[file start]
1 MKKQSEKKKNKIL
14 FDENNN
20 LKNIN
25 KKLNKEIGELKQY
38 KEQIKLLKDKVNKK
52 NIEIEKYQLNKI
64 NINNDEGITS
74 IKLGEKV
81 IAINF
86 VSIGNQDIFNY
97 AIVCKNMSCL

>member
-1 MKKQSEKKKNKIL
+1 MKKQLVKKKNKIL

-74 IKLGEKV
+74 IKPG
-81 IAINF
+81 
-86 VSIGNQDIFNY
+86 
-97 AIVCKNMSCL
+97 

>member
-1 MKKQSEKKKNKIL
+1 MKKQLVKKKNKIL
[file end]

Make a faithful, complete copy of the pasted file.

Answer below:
1 MKKQSEKKKNKIL
14 FDENNN
20 LKNIN
25 KKLNKEIGELKQY
38 KEQIKLLKDKVNKK
52 NIEIEKYQLNKI
64 NINNDEGITS
74 IKLGEKV
81 IAINF
86 VSIGNQDIFNY
97 AIVCKNMSCL

>member
-1 MKKQSEKKKNKIL
+1 MKKQLVKKKNKIL

-74 IKLGEKV
+74 IKPG
-81 IAINF
+81 
-86 VSIGNQDIFNY
+86 
-97 AIVCKNMSCL
+97 

>member
-1 MKKQSEKKKNKIL
+1 MKKQLVKKKNKIL